It has been nearly six months since the stock of Motley Fool Hidden Gems recommendation Cantel Medical (NYSE:CMN) suffered its "Olympic blow" -- when its stock lost roughly half of its value on news of (1) an earnings miss and (2) an impending termination of its agreement to distribute surgical products manufactured by Olympus America.

Since that dark day, Cantel's shares revived a bit before beginning another long slump toward present-day levels, at which they still fetch barely 60% of their price in early June. However, the infection control and diagnostic equipment manufacturer published further gloomy news Thursday in its earnings report, and as a result, the stock is trading lower today.

For its first quarter of fiscal 2006, Cantel grew its sales by 33% in comparison to its year-ago levels, and its earnings increased 21%. On its face, double-digit growth in both revenues and profits might seem to be good news. But sadly, it isn't.

For one thing, almost all of the sales growth turns out to be "inorganic," meaning that it's both non-carbon-based and not internal to the company's core operations. Fully 29% of the sales increase came from Cantel's purchase of Crosstex back in August, and only 4% of the growth was by Cantel proper. Meanwhile, if you'll look at those increase numbers once more, you'll notice that they're in the opposite proportions from what we'd normally expect to see in a healthy business.

Bottom line: Cantel's earnings growth didn't come anywhere near to approaching its growth in sales, so those sales weren't terribly profitable ones. Worse still was the fact that the company has increased its share count by 4.4% over the past 12 months, and that, as a result, its earnings per diluted share grew just 15% -- half as positive as the sales growth.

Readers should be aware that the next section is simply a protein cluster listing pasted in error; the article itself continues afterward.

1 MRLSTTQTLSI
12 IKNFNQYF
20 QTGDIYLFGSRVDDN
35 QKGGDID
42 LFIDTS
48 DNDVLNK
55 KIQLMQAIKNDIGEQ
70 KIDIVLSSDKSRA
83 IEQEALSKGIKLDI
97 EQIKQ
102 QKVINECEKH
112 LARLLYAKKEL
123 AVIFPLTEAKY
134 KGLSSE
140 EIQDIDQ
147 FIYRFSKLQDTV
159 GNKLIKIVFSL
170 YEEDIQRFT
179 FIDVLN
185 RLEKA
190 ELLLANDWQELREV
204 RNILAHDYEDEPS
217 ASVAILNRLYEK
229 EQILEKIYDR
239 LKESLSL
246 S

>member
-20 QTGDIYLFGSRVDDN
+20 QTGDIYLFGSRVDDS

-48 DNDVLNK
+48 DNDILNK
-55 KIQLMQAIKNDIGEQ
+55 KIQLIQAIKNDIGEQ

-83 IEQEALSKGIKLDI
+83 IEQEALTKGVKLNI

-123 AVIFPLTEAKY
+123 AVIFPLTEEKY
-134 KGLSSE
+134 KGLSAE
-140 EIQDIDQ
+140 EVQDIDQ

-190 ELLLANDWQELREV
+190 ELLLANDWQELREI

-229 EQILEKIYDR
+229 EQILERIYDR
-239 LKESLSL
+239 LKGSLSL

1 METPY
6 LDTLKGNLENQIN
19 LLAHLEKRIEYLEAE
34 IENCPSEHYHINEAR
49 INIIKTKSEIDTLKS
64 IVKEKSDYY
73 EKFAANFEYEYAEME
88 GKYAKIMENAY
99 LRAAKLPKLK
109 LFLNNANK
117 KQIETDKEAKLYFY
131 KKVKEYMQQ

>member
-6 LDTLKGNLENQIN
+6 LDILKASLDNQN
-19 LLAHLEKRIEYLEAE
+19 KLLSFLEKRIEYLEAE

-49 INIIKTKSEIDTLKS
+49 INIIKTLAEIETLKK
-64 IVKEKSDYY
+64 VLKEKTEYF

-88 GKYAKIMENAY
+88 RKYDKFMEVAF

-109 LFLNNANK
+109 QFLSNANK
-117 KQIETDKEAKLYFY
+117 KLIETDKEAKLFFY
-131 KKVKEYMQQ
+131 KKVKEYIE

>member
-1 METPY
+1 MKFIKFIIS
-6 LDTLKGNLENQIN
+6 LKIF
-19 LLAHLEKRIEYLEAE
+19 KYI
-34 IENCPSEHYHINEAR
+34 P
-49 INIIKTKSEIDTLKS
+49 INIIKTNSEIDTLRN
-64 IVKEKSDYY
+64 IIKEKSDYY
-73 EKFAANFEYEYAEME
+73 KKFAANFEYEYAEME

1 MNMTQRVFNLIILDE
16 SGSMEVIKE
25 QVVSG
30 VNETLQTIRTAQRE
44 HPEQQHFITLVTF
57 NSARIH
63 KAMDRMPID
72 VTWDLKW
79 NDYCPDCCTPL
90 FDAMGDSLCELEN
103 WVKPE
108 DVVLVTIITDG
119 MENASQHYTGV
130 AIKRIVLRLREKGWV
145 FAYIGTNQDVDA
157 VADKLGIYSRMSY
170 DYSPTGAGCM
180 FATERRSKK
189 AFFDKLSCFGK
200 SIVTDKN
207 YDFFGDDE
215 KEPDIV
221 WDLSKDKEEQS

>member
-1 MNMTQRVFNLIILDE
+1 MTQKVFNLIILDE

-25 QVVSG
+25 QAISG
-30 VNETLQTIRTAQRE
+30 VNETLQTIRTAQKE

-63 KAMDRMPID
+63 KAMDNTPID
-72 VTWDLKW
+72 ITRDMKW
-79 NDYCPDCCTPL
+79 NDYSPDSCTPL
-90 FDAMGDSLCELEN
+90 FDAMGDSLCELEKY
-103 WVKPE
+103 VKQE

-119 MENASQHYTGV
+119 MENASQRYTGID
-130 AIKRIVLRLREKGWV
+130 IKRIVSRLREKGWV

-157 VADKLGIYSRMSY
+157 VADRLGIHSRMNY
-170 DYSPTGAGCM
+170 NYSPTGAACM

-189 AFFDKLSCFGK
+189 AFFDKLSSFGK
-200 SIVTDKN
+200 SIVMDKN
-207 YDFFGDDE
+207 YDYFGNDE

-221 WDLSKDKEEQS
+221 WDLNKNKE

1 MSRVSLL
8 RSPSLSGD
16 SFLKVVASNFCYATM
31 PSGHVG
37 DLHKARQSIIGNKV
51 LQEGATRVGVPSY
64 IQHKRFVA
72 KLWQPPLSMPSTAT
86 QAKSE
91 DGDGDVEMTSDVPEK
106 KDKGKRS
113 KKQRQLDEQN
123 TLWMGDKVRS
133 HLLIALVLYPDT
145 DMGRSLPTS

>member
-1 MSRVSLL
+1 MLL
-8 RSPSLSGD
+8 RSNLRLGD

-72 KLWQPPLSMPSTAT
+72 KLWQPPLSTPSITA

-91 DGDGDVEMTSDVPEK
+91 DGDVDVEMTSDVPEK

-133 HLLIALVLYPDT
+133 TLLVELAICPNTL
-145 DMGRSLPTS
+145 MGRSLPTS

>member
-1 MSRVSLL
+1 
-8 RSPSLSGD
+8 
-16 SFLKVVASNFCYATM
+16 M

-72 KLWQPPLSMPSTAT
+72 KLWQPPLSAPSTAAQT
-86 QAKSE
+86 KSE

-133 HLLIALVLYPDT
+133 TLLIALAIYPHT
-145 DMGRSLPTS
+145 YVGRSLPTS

At this point in a column, I'd ordinarily like to highlight a few points in the company's favor, but I cannot. Cantel's report only gave us the bad news. Any possible good news -- Inventories growing more slowly than sales? Free cash flow outpacing GAAP profits? -- is hidden by the company's laconic earnings announcement. Not only does Cantel not provide cash flow statements with its earnings reports, it also doesn't provide a particularly detailed balance sheet.

Sadly, therefore, Fools must await the company's 10-Q filing with the SEC to learn whether there are any redeeming points in this quarter's results. Expect to see this filing appear here within about a week.

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Fool contributor Rich Smith does not own shares of any company named above.